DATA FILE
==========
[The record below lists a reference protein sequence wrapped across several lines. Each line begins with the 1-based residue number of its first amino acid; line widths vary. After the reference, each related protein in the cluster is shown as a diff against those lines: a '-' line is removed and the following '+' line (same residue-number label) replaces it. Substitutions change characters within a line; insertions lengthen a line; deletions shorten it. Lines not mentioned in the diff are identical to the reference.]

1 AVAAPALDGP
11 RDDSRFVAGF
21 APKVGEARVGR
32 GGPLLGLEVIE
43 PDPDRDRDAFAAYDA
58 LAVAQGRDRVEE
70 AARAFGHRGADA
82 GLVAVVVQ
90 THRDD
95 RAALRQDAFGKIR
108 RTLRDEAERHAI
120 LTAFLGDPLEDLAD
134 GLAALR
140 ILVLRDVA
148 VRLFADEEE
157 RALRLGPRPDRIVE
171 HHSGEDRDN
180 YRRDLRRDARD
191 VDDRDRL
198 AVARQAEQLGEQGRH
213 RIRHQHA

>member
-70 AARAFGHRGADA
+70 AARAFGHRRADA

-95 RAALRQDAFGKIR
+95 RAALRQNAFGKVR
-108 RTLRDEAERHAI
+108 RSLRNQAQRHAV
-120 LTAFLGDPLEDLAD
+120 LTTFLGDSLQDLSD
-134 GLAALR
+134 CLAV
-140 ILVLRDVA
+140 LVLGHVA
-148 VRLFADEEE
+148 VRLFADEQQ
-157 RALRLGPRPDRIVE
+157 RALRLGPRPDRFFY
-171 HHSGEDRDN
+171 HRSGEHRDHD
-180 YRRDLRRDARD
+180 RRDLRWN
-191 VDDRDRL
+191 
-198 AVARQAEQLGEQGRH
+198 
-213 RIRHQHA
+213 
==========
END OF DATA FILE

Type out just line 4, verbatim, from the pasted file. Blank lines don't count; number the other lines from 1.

21 APKVGEARVGR